Bly Manor As A Queer Love Story Is Not Meant For Celebration
The show’s central concept is revealed during an exchange between two women in the final episode of “The Haunting of Bly Manor.”
A stylish serialized riff on Henry James’ horror novel “The Turn of the Screw.” The bride from the opening scene tells her enigmatic silver-haired guest. The benevolent narrator (Carla Gugino), who regaled the wedding party with the Bly Manor story, “you said it was a ghost story.” “It’s not. It’s a tale of love. “To which the narrator refers, her eyes loaded with meaning:” Really the same thing.
The statement suggests that “The Haunting of Bly Manor” is a tale of love that records the various characters’ grief-stricken backstories. It’s a poignant view of ghost story; the notion of the haunting ghoul is turned into a residual spirit that watches over loved ones. But if ghost stories are stories of love, the opposite is true as well. Heartache will make you a shell of your former self. It is haunted by the shadow of love that has been lost. To cling to a person’s memory, whether dead or simply no longer there. It is a kind of insanity that can only lead to suffering. That seems to be, at least, what happens to the poor people of Bly Manor.
The show takes liberties, sometimes to imaginative and exciting heights, with James’ original plot. It contemporizes it by making the core ingenuous queer. Unfortunately, merely portraying a queer love tale isn’t enough anymore. This is a horror stuff for the two lovebirds don’t work out exactly. “Bly Manor” trades in the same weary and dangerous . “Kill your gays” trope that has destroyed Hollywood for years with its tragic romantic ending. Ever since Shirley MacLaine was last seen hanging by a rope in “The Children’s Hour.”
The Haunting of Bly Manor starts with the arrival of Dani Clayton (Victoria Pedretti), a plucky young American, to a grand, probably haunted-looking manor house in the British countryside. The two orphans, Flora (Amelie Bea Smith) and Miles (Benjamin Evan Ainsworth) have accepted a role as governess. The only other people on the ground are help. Their parents died in a horrible accident and their drunk uncle is nowhere to be found. There’s Mrs. Grose , the absent-minded housekeeper, kindly cook Owen, and Jamie. The earthy gardener, a rough-and – tumble sort aimed at holding her rose bushes before she meets Dani, that is.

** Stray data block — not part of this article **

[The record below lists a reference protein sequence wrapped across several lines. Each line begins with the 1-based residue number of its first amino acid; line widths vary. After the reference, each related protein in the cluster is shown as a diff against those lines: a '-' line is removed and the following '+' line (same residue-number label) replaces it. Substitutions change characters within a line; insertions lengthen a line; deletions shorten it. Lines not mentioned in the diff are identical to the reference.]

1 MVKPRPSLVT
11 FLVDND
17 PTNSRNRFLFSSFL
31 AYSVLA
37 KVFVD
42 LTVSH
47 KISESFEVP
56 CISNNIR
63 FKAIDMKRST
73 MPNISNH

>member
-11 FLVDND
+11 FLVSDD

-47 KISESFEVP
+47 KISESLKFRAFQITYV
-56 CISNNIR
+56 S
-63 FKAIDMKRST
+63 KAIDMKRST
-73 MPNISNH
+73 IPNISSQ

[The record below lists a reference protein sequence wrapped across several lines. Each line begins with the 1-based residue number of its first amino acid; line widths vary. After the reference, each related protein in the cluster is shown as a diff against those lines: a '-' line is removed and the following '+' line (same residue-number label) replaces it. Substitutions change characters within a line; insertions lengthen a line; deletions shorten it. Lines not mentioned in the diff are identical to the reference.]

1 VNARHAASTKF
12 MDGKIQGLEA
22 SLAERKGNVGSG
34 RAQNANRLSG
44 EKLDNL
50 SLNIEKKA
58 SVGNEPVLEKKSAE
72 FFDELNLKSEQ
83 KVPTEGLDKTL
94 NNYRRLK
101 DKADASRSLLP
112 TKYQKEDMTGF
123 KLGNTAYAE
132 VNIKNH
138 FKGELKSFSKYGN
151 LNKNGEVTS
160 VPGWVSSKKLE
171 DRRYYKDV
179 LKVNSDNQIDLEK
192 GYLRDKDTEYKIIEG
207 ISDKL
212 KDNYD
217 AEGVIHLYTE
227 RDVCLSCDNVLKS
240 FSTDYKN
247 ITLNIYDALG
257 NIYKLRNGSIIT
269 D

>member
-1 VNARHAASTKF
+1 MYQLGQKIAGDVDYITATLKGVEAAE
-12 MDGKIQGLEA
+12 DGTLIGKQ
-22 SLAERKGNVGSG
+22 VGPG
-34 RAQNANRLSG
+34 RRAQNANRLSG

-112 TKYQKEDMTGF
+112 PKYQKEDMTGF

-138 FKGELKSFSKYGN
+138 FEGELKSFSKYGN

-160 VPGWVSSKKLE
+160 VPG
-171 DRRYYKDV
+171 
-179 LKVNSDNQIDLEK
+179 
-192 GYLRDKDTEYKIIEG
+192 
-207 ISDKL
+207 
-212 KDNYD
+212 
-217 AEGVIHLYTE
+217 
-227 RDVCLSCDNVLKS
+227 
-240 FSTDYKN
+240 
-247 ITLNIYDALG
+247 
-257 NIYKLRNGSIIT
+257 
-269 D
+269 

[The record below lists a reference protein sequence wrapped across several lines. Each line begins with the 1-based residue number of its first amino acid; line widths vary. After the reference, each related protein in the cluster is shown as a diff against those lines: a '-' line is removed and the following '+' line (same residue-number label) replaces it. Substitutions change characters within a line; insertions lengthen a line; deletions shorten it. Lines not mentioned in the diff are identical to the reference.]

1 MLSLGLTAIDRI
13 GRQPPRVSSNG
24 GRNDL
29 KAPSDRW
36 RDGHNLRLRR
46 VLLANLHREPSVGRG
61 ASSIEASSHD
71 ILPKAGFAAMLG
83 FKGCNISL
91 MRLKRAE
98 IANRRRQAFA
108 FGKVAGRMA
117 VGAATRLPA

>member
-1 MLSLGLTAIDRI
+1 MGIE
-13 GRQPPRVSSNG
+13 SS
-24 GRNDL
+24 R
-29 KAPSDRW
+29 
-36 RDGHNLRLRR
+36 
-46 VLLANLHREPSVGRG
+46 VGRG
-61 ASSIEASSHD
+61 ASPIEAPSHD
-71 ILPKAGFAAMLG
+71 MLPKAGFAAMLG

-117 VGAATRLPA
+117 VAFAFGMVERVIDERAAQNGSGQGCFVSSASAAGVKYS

The Turn of the Screw “follows the first three episodes quite religiously, adding the interrupted children as not-so-harmless charges.” Miles is a wealthy, spoiled kid with creepy old-fashioned tendencies, and Flora speaks to dolls. Dani has her own personal demon, in addition to the ghosts of Bly Manor, a bright-eyed, spectacular man she sees in the mirror behind her. He is later revealed to be the ghost of her fiancée. The one killed just seconds after her engagement broke off. (Presumably because she knew she was gay, but that’s just suggested with a very brazen seamstress ‘s lightest touches.)
Kate Seigel Take On The Series
In a recent interview with IndieWire, “Bly Manor” actress Kate Siegel said
“There are no rules, this is all make believe….these people could be anything, Black, white, they could be furries! There’s nobody who passed a law on art. It’s make believe and you can cast anybody.” This is wildly reminiscent of Scarlett Johansson’s now infamous comment defending her controversial attempt to play a trans man in “Rub and Tug,” when she said an actress should be allowed to play “any person, or any tree, or any animal.”
There’s no such thing as a happy ending, this being a horror series, at least not one without complications. A changing twist is the final discovery in which Dani unknowingly sells her soul to the Lady in the Lake in order to save Flora. The final picture of the show settles on the aged Jamie anticipating the ghost of Dani as a hand rests on her back.
This is consider to be romantic?